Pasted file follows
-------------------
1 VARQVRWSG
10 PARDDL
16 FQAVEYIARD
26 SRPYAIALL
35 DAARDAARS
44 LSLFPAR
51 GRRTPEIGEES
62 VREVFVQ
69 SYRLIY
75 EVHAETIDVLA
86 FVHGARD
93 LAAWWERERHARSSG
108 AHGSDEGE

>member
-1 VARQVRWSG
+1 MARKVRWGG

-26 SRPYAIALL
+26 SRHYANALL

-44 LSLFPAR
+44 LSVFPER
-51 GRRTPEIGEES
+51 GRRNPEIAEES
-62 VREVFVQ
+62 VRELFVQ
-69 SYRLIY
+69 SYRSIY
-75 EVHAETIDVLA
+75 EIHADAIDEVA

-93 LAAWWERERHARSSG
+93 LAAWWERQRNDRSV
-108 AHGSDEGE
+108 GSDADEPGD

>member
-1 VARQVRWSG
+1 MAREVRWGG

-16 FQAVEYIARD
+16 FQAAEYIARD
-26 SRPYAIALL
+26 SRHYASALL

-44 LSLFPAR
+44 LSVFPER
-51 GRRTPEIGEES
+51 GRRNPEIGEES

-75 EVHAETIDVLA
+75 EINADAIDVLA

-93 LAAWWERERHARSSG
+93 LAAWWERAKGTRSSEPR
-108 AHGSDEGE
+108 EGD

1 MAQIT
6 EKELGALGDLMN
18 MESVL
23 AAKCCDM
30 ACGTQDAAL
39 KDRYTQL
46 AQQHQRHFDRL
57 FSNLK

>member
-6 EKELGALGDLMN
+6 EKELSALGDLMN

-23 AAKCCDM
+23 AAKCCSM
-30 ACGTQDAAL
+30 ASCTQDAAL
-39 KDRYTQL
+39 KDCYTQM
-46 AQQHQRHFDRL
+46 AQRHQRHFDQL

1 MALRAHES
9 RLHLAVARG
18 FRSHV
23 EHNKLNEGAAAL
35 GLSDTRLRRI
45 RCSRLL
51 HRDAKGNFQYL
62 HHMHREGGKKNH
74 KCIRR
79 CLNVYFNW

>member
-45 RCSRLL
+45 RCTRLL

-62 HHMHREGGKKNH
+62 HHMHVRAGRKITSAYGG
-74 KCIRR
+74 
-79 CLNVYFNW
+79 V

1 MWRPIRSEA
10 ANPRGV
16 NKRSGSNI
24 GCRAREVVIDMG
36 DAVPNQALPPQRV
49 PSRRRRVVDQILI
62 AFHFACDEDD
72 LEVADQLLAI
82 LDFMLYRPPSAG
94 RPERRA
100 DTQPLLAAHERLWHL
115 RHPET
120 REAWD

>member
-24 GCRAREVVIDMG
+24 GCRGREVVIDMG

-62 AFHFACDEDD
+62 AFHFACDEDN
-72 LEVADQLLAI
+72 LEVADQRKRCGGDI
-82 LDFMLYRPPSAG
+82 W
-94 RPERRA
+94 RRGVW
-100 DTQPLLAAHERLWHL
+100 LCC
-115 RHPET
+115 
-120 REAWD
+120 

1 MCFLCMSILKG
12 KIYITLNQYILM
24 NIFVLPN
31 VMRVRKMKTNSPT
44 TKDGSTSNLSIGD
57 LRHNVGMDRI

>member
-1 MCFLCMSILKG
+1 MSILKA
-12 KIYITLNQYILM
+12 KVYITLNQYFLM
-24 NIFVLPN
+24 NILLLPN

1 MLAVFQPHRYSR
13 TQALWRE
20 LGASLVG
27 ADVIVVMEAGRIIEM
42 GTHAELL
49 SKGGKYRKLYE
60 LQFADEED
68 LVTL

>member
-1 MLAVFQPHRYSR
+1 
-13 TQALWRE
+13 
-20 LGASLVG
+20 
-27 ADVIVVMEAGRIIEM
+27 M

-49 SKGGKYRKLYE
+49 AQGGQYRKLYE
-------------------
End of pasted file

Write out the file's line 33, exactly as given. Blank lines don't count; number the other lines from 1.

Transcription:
>member